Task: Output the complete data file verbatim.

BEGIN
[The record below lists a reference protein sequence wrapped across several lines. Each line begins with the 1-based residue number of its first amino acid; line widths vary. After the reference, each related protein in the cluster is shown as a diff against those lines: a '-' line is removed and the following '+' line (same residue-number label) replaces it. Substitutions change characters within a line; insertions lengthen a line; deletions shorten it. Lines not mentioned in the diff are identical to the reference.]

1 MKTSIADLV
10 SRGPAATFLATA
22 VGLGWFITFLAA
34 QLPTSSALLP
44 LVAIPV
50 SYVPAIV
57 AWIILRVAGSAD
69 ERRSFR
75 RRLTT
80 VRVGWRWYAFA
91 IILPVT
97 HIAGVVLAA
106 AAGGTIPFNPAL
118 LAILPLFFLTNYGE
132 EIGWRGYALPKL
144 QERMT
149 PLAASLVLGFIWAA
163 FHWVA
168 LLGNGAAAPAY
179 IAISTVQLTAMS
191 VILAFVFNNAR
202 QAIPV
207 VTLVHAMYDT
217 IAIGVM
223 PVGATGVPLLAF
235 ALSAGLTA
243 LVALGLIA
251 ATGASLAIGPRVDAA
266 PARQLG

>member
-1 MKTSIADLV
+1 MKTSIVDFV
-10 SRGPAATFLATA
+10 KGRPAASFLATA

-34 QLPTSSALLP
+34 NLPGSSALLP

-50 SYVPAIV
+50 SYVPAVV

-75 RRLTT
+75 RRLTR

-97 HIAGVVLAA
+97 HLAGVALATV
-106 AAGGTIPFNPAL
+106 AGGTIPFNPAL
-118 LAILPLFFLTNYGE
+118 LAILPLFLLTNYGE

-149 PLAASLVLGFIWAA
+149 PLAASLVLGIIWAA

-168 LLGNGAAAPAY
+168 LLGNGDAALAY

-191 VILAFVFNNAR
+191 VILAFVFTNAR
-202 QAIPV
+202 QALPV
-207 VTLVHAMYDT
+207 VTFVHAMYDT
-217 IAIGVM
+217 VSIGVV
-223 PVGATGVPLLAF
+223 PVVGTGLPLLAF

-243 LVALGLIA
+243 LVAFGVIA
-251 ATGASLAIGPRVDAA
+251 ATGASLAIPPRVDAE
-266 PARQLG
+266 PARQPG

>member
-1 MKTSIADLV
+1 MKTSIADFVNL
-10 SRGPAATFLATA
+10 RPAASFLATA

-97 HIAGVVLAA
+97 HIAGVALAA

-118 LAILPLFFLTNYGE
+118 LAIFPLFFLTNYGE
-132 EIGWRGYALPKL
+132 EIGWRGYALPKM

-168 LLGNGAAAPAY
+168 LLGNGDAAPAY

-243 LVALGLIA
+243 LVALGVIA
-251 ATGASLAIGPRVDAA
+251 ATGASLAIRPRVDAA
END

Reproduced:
[The record below lists a reference protein sequence wrapped across several lines. Each line begins with the 1-based residue number of its first amino acid; line widths vary. After the reference, each related protein in the cluster is shown as a diff against those lines: a '-' line is removed and the following '+' line (same residue-number label) replaces it. Substitutions change characters within a line; insertions lengthen a line; deletions shorten it. Lines not mentioned in the diff are identical to the reference.]

1 MKTSIADLV
10 SRGPAATFLATA
22 VGLGWFITFLAA
34 QLPTSSALLP
44 LVAIPV
50 SYVPAIV
57 AWIILRVAGSAD
69 ERRSFR
75 RRLTT
80 VRVGWRWYAFA
91 IILPVT
97 HIAGVVLAA
106 AAGGTIPFNPAL
118 LAILPLFFLTNYGE
132 EIGWRGYALPKL
144 QERMT
149 PLAASLVLGFIWAA
163 FHWVA
168 LLGNGAAAPAY
179 IAISTVQLTAMS
191 VILAFVFNNAR
202 QAIPV
207 VTLVHAMYDT
217 IAIGVM
223 PVGATGVPLLAF
235 ALSAGLTA
243 LVALGLIA
251 ATGASLAIGPRVDAA
266 PARQLG

>member
-1 MKTSIADLV
+1 MKTSIVDFV
-10 SRGPAATFLATA
+10 KGRPAASFLATA

-34 QLPTSSALLP
+34 NLPGSSALLP

-50 SYVPAIV
+50 SYVPAVV

-75 RRLTT
+75 RRLTR

-97 HIAGVVLAA
+97 HLAGVALATV
-106 AAGGTIPFNPAL
+106 AGGTIPFNPAL
-118 LAILPLFFLTNYGE
+118 LAILPLFLLTNYGE

-149 PLAASLVLGFIWAA
+149 PLAASLVLGIIWAA

-168 LLGNGAAAPAY
+168 LLGNGDAALAY

-191 VILAFVFNNAR
+191 VILAFVFTNAR
-202 QAIPV
+202 QALPV
-207 VTLVHAMYDT
+207 VTFVHAMYDT
-217 IAIGVM
+217 VSIGVV
-223 PVGATGVPLLAF
+223 PVVGTGLPLLAF

-243 LVALGLIA
+243 LVAFGVIA
-251 ATGASLAIGPRVDAA
+251 ATGASLAIPPRVDAE
-266 PARQLG
+266 PARQPG

>member
-1 MKTSIADLV
+1 MKTSIADFVNL
-10 SRGPAATFLATA
+10 RPAASFLATA

-97 HIAGVVLAA
+97 HIAGVALAA

-118 LAILPLFFLTNYGE
+118 LAIFPLFFLTNYGE
-132 EIGWRGYALPKL
+132 EIGWRGYALPKM

-168 LLGNGAAAPAY
+168 LLGNGDAAPAY

-243 LVALGLIA
+243 LVALGVIA
-251 ATGASLAIGPRVDAA
+251 ATGASLAIRPRVDAA